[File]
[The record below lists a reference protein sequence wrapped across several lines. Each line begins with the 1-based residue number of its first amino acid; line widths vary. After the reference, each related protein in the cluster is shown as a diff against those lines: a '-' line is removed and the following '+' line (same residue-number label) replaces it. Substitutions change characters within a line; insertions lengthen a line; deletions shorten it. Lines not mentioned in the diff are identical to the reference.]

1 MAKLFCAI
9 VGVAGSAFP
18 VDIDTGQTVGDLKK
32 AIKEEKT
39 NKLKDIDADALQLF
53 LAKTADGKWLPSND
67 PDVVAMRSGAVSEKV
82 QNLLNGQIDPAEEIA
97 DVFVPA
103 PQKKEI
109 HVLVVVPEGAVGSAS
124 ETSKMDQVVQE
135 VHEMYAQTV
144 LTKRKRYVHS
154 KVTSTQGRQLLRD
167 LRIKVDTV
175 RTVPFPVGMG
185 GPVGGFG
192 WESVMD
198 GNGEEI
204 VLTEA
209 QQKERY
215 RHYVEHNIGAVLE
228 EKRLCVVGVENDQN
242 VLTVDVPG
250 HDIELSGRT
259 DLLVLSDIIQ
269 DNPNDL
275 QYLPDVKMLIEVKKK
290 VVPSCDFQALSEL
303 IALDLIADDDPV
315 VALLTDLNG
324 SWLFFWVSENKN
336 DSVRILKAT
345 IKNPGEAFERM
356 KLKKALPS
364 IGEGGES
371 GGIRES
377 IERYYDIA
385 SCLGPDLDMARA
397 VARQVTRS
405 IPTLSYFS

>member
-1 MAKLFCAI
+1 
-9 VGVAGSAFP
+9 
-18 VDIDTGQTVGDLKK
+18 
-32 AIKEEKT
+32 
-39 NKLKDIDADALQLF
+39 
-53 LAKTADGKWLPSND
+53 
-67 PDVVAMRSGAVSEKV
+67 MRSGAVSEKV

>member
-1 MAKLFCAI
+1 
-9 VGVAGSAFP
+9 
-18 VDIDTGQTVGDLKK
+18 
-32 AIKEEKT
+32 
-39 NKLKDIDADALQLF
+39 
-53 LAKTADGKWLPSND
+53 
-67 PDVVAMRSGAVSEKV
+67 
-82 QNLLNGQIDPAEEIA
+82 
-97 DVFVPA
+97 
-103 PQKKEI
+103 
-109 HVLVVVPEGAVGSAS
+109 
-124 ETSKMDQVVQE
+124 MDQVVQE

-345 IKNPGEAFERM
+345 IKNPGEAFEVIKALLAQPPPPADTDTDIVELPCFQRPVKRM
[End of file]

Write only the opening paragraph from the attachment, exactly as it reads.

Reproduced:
[The record below lists a reference protein sequence wrapped across several lines. Each line begins with the 1-based residue number of its first amino acid; line widths vary. After the reference, each related protein in the cluster is shown as a diff against those lines: a '-' line is removed and the following '+' line (same residue-number label) replaces it. Substitutions change characters within a line; insertions lengthen a line; deletions shorten it. Lines not mentioned in the diff are identical to the reference.]